Following World War I and the dissolution of the Ottoman Empire, the League of Nations awarded Britain the mandate to govern much of the Middle East. Britain demarcated a semi-autonomous region of Transjordan from Palestine in the early 1920s. The area gained its independence in 1946 and thereafter became The Hashemite Kingdom of Jordan. The country's long-time ruler, King HUSSEIN (1953-99), successfully navigated competing pressures from the major powers (US, USSR, and UK), various Arab states, Israel, and a large internal Palestinian population. Jordan lost the West Bank to Israel in the 1967 Six-Day War. King HUSSEIN in 1988 permanently relinquished Jordanian claims to the West Bank; in 1994 he signed a peace treaty with Israel. King ABDALLAH II, King HUSSEIN's eldest son, assumed the throne following his father's death in 1999. He has implemented modest political and economic reforms, including the passage of a new electoral law in early 2016 ahead of legislative elections held in September. The Islamic Action Front, which is the political arm of the Jordanian Muslim Brotherhood, returned to parliament with 15 seats after boycotting the previous two elections in 2010 and 2013.

Geography

IraqJordan
LocationMiddle East, bordering the Persian Gulf, between Iran and Kuwait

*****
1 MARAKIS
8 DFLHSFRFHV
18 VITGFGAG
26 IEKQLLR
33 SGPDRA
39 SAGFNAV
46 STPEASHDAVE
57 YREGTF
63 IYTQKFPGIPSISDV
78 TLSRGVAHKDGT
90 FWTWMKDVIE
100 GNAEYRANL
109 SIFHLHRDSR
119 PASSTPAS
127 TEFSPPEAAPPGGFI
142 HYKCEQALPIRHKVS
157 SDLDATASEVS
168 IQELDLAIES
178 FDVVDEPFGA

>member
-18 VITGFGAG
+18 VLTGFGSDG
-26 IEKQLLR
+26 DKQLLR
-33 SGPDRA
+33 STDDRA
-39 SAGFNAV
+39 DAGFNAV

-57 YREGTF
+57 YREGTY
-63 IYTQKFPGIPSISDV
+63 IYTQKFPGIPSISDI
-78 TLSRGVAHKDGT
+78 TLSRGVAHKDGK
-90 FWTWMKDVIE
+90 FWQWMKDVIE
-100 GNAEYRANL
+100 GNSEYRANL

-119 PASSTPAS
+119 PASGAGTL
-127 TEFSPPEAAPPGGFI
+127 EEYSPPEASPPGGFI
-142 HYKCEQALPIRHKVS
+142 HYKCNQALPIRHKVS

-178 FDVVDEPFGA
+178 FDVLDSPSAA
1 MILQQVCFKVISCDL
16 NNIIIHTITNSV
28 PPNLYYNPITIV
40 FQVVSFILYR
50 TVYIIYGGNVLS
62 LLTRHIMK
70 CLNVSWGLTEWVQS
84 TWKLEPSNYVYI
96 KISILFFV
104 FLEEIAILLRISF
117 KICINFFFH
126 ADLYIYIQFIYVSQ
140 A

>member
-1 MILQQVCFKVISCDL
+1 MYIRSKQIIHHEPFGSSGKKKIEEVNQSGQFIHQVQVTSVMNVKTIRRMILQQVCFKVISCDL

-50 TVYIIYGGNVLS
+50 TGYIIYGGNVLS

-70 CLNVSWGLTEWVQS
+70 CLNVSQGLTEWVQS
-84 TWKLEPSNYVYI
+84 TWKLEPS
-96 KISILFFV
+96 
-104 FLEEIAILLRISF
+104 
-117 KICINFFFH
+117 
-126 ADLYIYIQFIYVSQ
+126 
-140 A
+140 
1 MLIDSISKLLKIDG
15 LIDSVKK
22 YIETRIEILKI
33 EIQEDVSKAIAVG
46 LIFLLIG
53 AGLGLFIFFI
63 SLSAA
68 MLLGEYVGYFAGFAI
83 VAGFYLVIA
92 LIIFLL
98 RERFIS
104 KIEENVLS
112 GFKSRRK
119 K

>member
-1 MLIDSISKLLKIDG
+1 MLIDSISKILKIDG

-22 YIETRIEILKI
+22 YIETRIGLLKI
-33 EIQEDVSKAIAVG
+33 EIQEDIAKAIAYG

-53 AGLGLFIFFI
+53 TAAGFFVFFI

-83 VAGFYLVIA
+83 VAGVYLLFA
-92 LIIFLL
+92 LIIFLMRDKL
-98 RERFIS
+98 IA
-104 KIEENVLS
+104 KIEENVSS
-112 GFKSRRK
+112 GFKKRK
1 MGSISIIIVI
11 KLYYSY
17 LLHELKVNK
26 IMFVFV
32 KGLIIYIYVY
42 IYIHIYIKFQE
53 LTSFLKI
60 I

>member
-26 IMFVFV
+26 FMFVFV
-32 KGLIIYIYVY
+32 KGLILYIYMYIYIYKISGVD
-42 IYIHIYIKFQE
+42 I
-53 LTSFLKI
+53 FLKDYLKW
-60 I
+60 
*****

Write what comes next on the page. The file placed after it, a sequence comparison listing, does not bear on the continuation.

Middle East, northwest of Saudi Arabia, between Israel (to the west) and Iraq
Geographic coordinates33 00 N, 44 00 E
31 00 N, 36 00 E
Map referencesMiddle East
Middle East
Areatotal: 438,317 sq km
land: 437,367 sq km
water: 950 sq km
total: 89,342 sq km
land: 88,802 sq km
water: 540 sq km
Area - comparativeslightly more than three times the size of New York state
about three-quarters the size of Pennsylvania; slightly smaller than Indiana
Land boundariestotal: 3,809 km
border countries (6): Iran 1,599 km, Jordan 179 km, Kuwait 254 km, Saudi Arabia 811 km, Syria 599 km, Turkey 367 km
total: 1,744 km
border countries (5): Iraq 179 km, Israel 307 km, Saudi Arabia 731 km, Syria 379 km, West Bank 148 km
Coastline58 km
26 km
Maritime claimsterritorial sea: 12 nm
continental shelf: not specified
territorial sea: 3 nm
Climatemostly desert; mild to cool winters with dry, hot, cloudless summers; northern mountainous regions along Iranian and Turkish borders experience cold winters with occasionally heavy snows that melt in early spring, sometimes causing extensive flooding in central and southern Iraq
mostly arid desert; rainy season in west (November to April)
Terrainmostly broad plains; reedy marshes along Iranian border in south with large flooded areas; mountains along borders with Iran and Turkey
mostly desert plateau in east, highland area in west; Great Rift Valley separates eastern and western banks of the Jordan River